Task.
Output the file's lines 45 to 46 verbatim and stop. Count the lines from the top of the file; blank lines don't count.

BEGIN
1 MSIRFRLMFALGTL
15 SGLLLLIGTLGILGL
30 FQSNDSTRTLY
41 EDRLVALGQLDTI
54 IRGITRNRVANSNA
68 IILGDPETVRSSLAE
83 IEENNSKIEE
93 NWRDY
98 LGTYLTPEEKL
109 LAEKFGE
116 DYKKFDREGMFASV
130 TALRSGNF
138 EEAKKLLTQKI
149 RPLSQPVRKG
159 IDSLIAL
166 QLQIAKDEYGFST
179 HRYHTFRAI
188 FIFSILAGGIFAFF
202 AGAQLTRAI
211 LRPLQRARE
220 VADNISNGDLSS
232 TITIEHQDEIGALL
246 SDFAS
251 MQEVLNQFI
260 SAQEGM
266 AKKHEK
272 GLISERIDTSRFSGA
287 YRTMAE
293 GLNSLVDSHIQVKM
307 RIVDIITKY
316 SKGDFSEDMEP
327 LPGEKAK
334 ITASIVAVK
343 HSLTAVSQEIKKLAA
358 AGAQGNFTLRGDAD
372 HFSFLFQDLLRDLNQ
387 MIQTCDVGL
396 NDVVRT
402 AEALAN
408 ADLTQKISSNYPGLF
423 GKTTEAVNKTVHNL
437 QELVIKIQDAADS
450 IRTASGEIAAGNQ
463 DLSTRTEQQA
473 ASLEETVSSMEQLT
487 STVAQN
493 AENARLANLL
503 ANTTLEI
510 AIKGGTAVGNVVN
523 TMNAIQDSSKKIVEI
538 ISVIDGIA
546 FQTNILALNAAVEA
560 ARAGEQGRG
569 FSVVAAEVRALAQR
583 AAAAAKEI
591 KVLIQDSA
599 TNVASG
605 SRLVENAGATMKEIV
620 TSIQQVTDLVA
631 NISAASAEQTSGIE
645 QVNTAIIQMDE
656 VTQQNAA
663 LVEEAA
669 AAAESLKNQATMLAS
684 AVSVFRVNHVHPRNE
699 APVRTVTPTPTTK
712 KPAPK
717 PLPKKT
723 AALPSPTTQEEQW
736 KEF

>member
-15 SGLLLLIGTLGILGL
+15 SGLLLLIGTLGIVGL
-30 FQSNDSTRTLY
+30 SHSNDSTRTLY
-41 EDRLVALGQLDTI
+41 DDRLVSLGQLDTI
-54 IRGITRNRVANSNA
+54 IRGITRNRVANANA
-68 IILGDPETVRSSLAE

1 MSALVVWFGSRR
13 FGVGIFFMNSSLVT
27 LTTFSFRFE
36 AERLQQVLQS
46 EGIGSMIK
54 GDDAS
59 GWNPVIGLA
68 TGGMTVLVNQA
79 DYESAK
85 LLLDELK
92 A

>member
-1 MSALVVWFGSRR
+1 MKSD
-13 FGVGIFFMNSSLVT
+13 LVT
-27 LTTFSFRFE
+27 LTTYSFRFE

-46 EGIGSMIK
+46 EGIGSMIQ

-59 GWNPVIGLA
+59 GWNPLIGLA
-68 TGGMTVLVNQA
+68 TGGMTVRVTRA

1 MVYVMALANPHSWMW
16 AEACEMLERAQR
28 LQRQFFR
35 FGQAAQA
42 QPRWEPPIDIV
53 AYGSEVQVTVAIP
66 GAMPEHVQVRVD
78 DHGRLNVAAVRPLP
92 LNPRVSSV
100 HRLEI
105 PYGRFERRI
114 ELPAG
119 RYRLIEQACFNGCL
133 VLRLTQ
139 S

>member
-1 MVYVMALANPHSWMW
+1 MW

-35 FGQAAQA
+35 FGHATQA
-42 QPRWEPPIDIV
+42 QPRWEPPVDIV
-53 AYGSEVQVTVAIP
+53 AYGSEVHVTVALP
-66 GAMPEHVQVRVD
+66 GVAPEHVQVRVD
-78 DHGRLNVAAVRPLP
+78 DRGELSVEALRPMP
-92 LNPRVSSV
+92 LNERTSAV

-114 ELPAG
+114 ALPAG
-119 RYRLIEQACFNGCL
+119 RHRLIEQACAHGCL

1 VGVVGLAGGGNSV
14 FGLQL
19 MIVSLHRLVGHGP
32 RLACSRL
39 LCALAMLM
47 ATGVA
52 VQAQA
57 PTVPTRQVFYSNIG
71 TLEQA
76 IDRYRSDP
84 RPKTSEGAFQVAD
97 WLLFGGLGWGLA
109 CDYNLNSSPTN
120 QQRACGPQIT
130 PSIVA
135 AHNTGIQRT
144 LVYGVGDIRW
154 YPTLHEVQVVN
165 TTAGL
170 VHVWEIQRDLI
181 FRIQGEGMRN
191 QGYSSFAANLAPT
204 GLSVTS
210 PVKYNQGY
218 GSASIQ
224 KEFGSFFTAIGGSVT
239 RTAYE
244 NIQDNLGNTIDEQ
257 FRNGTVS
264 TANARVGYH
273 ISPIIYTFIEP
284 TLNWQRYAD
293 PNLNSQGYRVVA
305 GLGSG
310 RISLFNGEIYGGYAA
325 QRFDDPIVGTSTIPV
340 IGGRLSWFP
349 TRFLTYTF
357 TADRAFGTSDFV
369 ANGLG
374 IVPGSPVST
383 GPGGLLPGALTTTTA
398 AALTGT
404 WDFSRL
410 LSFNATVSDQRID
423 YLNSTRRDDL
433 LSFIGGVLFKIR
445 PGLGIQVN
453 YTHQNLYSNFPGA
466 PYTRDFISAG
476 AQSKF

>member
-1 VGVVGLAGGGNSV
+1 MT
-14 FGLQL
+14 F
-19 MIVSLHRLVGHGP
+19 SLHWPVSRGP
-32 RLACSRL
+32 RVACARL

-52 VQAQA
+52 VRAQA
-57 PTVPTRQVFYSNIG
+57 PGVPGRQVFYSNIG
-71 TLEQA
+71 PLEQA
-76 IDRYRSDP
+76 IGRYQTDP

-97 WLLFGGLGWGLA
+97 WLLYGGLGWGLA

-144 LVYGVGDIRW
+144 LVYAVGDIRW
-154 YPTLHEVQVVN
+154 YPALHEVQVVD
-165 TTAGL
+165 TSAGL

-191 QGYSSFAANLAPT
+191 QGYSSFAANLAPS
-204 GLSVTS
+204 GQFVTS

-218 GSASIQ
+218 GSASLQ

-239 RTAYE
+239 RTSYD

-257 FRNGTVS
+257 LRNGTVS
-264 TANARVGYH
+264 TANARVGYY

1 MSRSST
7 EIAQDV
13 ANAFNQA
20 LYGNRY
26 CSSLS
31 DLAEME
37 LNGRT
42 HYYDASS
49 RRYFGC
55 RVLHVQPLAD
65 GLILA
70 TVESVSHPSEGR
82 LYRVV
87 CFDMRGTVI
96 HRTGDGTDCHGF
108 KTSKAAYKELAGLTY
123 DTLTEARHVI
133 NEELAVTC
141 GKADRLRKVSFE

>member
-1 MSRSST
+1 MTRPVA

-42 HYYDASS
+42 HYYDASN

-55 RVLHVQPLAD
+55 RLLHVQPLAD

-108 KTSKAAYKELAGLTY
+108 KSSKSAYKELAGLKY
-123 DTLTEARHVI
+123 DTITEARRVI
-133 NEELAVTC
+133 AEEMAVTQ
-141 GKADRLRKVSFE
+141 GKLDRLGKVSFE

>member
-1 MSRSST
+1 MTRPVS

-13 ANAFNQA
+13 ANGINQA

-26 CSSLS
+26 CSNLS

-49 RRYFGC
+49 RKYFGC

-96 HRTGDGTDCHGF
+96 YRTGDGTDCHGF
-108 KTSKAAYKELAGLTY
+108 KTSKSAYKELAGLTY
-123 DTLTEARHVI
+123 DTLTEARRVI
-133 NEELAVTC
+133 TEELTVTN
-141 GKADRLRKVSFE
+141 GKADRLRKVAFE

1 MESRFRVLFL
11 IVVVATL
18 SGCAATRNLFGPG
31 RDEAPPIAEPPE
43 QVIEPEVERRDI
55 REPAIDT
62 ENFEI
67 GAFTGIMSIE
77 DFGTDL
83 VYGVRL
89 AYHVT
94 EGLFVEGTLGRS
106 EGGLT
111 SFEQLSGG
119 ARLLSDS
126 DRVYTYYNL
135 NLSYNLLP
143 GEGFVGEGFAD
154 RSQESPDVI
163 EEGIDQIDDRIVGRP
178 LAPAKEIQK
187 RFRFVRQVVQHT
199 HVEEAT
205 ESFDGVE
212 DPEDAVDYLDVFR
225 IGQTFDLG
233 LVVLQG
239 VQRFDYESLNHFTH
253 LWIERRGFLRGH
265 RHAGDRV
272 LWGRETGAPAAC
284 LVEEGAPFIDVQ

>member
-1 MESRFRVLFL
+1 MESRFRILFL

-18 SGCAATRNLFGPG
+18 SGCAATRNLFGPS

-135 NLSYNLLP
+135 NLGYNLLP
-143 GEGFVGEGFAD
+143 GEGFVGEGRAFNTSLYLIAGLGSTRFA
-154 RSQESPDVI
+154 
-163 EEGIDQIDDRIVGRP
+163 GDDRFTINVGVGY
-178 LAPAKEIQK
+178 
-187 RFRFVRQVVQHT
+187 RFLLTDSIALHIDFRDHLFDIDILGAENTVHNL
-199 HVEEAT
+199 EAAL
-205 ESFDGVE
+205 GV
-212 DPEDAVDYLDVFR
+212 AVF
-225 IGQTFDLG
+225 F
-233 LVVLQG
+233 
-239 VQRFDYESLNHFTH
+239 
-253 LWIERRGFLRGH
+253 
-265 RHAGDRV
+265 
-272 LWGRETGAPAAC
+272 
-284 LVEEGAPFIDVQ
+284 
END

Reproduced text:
473 ASLEETVSSMEQLT
487 STVAQN